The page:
[OSM-talk] Response to A critique of OpenStreetMap

Paul Houle paul at ontology2.com
Thu Oct 14 15:58:20 BST 2010

  On 10/14/2010 8:07 AM, Milo van der Linden wrote:
> Dear 41latitude,
> I came accross your blog on "critique of OpenStreetMap". 
> http://www.41latitude.com/post/1310985699/openstreetmap-critique and 
> read it with interest. Some points are true, others need better 
> explaination and I think you misinterpreted some things.
     Justin's written detailed critiques of Yahoo, Google and Bing maps 
as well.  As one of the people who encouraged him to write about OSM,  I 
think his criticism ought to be taken as constructive criticism.

     Of course,  you're right to point out that the community nature of 
OSM means that different people and organizations can create their own 
renderings.  I've talk with Justin,  for instance,  about Cloudmade's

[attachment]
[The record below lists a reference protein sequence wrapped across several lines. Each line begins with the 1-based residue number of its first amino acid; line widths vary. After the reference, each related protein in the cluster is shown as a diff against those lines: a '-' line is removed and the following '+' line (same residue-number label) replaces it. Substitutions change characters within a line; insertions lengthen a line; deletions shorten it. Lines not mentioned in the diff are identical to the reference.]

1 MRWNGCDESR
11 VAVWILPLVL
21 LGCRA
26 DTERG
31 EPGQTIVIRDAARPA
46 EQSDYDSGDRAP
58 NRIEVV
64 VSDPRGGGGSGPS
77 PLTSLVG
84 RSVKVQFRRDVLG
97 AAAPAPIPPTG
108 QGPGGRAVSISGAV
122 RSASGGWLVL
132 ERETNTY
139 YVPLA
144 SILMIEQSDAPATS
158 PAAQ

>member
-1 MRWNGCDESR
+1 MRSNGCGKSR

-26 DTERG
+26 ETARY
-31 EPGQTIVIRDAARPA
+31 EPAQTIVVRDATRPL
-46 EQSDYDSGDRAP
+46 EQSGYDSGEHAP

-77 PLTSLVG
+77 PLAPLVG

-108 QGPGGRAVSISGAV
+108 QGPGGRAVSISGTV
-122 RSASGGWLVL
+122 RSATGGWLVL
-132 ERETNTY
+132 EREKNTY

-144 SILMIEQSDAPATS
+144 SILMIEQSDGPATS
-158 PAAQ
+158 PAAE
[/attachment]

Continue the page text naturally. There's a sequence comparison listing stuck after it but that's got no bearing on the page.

ability to render custom map tiles,  and we're both really impressed 
with that.

     However,  I'll say that the claim that "we don't have the resources 
to do it right" is a "bad smell" that I often perceive around 
organizations that are in a death spiral.  Back when I worked in the 
library field,  it struck me that librarians were just conceding 
everything to the likes of AMZN and GOOG.  Making little effort to take 
their fate into their own hands,  I'm afraid that things are going to 
continue to get worse for them.

     It's better to say "we know we could do it better and we'll do 
better in the future."

     As for the licensing thing,  I do believe that CC-BY-SA licensing 
would allow OSM to join the 'giant component' of generic databases 
(particularly centering around wikipedia) which would in turn let third 
parties improve OSM.  I am afraid that license proliferation could lead 
to a number of 'data ghettos',  eviscerating the disruptive power of 
open data,  thus granting control of the information future to Tele 
Atlas,  Google,  Elsevier and other commercial organizations that don't 
spend vast amounts of intellectual effort by hobbling themselves.

More information about the talk mailing list